New Science Teacher Joins Calais High School

By Lura Jackson

 

Students at Calais High School will have the pleasure of learning the sciences from Julianne Jones, the newest addition to the school's faculty.  (Photo by Lura Jackson).

Students entering Calais High School in the fall will have the pleasure of meeting Julianne Jones, the high school’s newly appointed science teacher. In addition to handling many of the science classes, Jones will be coordinating the schools new BARR program, which is designed to provide an additional network of support for freshmen students.

“I’m very excited to be working with high school students again,” Jones said. She has been a teacher in the high school environment in the past as an assistant. “I love that in high school you can have intellectual conversations with students. They have their own ideas that they’re willing to share.”

Jones’ own appreciation for science began in biology class while she was a high school student in her home state of Massachusetts. “The teacher made everything interesting and exciting. I really liked learning about the human body.” The more she learned about anatomy, the more her interest grew. “I knew I had a heartbeat, but now I know why and how.”

From high school, Jones went on to attend Mount Holyoke College, a distinguished women’s liberal arts school. She received her degree in biology with a minor in chemistry. Originally, she wanted to work in the medical health industry; however, after taking an internship she realized it was not for her.

After seven years of teaching Sunday school—a task that she loved to do every part of, from planning each lesson to interacting with each student—“A light bulb went off,” Jones recalls. “I said to myself, ‘I should be a teacher’.” 

Last year, when Jones’ boyfriend accepted a position with U.S. Customs in Calais, the couple moved from Massachusetts to the Downeast area. When Jones saw the posting in the paper looking for a science teacher, she decided to take a chance and apply. Her credentials and enthusiasm easily won her the position.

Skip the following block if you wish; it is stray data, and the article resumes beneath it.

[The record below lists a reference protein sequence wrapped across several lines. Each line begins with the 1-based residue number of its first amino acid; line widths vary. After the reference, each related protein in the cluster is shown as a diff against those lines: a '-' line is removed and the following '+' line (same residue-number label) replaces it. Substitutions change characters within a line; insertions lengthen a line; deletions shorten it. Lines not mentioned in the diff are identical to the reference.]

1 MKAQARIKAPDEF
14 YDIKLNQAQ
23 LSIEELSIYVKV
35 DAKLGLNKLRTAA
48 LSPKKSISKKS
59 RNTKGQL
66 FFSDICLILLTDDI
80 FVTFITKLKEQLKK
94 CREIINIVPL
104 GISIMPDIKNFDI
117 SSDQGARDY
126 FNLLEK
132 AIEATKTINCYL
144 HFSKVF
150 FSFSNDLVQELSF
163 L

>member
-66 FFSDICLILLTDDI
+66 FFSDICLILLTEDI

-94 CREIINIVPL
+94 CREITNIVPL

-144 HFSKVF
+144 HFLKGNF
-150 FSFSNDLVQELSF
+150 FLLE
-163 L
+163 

While Jones’ main goal is to impart an enthusiasm for science in all of her students, especially young women, she also aims to encourage their better natures. “Our world is such a mess right now. Even just one person—if you’re a nice, caring person—can help.” Jones exemplifies compassion and curiosity, traits that lend well to the exploration of science from a social justice approach.  

Being the BARR coordinator is one way that Jones will be making an impact with her students. The BARR program is a new feature at CHS that will work with each incoming freshman to build their relationships with their peers and their classmates. “High school is a tough time,” Jones said. “Especially for those just coming into it. That’s why this program is specifically for freshman to form those relationships and carry them on until they become seniors.” 

As the coordinator, Jones will work with the national BARR advisors and the staff of CHS to ensure that the program qualifications are met and associated materials are disbursed. Participating teachers will meet twice a week as part of the effort to enhance student-teacher relationships.

 

While BARR will largely affect those in their first year of high school, all students at CHS will be able to benefit from Jones’ evident enthusiasm for science.